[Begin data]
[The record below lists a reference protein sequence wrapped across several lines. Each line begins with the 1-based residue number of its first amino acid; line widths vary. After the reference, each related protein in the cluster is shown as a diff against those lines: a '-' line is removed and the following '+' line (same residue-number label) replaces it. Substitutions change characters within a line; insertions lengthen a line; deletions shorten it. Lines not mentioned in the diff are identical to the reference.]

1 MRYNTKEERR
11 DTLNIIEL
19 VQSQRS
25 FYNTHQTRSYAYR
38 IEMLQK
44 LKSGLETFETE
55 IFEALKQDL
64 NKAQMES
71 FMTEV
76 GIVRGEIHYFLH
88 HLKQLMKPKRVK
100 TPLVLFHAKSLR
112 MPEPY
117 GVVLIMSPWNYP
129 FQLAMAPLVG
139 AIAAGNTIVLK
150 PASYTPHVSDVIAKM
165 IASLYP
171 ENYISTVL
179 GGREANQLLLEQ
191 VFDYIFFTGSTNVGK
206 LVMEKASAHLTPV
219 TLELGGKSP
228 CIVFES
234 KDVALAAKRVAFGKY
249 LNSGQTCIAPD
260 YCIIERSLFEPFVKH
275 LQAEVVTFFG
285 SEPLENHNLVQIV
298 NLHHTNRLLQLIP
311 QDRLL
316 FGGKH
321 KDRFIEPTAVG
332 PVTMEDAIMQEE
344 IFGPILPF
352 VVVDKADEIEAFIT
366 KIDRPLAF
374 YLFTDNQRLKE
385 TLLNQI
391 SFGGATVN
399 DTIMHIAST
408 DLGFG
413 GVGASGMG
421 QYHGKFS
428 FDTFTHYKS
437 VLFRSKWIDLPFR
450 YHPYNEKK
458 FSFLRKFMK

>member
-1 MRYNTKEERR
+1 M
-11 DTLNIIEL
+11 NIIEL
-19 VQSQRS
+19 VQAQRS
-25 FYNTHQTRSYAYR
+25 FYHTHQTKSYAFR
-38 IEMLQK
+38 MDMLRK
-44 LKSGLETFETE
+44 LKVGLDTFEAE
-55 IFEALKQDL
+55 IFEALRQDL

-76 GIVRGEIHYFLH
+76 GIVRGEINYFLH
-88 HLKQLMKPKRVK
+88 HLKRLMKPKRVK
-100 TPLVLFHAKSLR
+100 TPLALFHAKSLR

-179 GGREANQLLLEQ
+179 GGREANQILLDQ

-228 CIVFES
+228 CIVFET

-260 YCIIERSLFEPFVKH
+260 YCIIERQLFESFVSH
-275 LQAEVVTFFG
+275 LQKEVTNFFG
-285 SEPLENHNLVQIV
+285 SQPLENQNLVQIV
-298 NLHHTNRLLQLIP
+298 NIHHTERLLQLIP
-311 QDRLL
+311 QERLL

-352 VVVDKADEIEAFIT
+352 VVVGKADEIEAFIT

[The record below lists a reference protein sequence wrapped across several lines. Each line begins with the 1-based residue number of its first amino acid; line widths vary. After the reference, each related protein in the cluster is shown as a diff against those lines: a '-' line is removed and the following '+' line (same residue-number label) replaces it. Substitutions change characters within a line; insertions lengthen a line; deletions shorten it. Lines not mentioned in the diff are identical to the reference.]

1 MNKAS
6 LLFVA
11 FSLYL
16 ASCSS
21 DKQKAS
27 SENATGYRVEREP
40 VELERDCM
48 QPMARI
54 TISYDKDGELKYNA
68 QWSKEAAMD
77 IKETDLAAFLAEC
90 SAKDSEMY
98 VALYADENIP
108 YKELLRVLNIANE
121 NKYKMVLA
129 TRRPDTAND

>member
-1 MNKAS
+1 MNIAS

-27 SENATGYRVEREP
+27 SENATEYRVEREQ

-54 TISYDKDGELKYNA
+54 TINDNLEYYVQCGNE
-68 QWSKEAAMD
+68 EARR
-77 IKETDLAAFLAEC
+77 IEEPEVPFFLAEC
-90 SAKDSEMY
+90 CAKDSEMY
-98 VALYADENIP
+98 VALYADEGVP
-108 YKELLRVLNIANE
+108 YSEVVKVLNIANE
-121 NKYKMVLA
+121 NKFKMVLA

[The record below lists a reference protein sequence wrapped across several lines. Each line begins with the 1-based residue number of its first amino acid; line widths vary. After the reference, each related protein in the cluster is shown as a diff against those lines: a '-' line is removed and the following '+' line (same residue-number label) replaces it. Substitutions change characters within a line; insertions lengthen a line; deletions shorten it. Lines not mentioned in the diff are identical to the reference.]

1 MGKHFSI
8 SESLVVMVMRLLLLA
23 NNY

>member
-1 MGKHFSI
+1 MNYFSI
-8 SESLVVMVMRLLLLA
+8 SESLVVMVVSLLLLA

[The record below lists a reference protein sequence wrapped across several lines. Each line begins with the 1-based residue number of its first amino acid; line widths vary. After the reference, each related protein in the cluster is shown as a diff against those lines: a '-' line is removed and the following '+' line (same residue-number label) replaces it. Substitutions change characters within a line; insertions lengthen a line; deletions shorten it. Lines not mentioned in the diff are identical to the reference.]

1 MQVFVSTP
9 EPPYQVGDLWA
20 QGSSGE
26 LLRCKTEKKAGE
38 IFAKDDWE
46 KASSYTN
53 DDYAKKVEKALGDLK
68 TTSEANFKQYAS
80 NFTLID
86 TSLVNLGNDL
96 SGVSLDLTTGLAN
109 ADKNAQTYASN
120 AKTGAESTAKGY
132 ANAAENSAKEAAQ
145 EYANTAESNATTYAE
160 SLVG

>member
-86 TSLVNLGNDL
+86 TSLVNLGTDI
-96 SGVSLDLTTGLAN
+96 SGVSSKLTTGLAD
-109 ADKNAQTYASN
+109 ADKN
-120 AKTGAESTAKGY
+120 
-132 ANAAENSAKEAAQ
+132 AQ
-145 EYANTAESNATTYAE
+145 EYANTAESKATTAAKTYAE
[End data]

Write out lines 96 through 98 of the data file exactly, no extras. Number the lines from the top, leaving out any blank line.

54 TISYDKDGELKYNA
68 QWSKEAAMD
77 IKETDLAAFLAEC